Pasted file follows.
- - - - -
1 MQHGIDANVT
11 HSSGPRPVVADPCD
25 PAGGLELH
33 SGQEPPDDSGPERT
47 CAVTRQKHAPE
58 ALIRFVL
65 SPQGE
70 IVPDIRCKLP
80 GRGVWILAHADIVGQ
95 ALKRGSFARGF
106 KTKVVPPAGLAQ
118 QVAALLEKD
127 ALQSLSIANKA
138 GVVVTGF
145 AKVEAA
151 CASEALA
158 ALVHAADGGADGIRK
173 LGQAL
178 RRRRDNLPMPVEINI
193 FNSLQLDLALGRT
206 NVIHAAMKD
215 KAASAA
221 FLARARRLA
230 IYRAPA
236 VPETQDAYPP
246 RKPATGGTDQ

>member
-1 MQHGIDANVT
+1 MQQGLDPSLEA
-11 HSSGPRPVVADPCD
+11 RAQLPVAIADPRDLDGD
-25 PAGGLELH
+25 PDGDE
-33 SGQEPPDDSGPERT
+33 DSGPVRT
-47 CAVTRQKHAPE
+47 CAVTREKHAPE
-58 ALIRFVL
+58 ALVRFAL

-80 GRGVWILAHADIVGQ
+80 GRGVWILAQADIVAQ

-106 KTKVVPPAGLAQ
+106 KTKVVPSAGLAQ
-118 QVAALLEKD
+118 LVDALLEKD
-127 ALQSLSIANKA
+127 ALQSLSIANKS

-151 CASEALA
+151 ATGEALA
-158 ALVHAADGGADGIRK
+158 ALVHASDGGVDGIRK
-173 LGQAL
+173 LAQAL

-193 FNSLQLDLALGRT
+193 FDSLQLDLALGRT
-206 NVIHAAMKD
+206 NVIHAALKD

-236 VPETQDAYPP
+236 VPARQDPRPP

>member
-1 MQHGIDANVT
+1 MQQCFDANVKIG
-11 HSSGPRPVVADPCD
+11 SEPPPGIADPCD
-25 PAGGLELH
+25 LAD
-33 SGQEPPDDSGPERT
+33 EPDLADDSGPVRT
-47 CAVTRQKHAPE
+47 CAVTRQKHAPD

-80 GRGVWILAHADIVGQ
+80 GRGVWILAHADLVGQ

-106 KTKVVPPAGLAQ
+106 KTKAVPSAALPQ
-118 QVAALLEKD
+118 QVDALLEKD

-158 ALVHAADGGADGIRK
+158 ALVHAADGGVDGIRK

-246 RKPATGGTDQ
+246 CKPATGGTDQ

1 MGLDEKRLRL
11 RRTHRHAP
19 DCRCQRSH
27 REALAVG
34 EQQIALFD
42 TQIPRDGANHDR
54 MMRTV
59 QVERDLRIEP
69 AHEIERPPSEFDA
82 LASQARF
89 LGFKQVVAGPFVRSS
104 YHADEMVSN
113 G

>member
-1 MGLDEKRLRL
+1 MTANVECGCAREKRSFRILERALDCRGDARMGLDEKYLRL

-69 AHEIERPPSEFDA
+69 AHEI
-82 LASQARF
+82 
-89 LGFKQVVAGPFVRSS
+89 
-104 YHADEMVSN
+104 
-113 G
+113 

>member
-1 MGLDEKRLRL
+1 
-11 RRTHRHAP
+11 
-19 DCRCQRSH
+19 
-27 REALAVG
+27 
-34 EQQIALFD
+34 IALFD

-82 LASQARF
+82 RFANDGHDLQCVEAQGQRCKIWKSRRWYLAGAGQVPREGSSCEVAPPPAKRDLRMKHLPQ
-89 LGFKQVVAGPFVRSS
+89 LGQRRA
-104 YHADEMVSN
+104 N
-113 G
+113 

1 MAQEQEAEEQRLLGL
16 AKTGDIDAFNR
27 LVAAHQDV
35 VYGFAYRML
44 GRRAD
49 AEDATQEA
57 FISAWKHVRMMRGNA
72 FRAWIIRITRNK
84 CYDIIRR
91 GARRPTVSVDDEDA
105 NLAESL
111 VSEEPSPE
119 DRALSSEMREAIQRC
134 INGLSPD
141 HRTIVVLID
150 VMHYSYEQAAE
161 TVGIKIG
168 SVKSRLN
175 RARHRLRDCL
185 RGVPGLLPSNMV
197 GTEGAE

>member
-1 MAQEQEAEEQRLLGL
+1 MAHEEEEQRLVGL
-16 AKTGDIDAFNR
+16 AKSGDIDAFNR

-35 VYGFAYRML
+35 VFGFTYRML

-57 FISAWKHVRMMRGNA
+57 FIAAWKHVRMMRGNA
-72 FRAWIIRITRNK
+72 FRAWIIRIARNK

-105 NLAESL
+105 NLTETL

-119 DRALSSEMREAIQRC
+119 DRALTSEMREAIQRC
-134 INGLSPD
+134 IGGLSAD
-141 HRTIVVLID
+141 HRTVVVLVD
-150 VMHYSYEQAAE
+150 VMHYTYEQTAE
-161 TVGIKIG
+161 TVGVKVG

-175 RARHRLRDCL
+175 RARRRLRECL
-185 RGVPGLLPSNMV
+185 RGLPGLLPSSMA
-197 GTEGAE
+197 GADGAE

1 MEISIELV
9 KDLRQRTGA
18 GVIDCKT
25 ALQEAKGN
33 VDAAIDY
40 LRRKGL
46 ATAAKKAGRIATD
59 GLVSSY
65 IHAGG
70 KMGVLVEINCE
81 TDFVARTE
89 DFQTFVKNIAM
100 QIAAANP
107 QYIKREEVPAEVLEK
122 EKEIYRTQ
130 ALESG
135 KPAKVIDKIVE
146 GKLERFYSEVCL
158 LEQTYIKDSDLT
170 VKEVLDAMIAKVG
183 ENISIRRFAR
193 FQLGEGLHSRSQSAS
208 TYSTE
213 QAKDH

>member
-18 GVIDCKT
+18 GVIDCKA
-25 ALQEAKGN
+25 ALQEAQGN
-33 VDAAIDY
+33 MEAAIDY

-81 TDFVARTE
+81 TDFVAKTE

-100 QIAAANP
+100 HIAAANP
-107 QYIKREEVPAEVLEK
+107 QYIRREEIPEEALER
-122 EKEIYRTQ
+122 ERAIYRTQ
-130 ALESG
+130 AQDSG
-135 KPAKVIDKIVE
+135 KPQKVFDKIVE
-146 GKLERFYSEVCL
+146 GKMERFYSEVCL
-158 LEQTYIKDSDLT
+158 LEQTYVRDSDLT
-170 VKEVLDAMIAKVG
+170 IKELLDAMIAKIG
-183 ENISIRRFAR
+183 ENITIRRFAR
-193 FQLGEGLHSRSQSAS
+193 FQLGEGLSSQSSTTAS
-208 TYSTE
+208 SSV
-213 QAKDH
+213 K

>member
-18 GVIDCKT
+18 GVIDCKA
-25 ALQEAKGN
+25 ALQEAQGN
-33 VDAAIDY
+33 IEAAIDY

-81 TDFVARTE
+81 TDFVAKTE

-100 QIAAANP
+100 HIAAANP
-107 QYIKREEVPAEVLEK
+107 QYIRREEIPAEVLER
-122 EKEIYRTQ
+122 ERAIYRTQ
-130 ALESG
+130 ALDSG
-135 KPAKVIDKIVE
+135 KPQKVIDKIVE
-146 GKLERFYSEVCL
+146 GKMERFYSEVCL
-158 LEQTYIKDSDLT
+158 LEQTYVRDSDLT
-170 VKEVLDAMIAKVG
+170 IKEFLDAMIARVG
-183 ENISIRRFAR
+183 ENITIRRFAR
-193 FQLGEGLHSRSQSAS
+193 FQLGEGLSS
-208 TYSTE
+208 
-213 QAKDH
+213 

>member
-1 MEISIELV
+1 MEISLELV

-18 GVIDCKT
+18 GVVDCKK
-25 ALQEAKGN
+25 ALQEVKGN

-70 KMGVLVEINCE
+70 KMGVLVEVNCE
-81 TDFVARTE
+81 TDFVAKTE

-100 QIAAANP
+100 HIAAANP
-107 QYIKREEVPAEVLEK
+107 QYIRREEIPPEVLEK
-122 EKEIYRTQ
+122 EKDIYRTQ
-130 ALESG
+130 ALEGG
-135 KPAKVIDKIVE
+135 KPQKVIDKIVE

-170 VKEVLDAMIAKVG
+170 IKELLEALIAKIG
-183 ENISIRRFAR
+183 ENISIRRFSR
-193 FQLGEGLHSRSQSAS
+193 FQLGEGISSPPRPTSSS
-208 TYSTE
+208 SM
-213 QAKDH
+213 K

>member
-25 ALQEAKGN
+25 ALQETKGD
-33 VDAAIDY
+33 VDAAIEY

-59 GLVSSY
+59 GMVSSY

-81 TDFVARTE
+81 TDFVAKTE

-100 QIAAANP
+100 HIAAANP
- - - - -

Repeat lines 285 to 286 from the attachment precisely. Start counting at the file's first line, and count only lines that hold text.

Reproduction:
-135 KPAKVIDKIVE
+135 KPQKVIDKIVE